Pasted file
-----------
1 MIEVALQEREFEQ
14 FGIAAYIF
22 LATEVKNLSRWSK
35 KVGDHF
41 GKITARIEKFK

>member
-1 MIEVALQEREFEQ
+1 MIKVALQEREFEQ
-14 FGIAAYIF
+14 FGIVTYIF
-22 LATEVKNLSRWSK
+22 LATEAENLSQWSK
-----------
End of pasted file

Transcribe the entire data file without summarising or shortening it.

1 MIEVALQEREFEQ
14 FGIAAYIF
22 LATEVKNLSRWSK
35 KVGDHF
41 GKITARIEKFK

>member
-1 MIEVALQEREFEQ
+1 MIKVALQEREFEQ
-14 FGIAAYIF
+14 FGIVTYIF
-22 LATEVKNLSRWSK
+22 LATEAENLSQWSK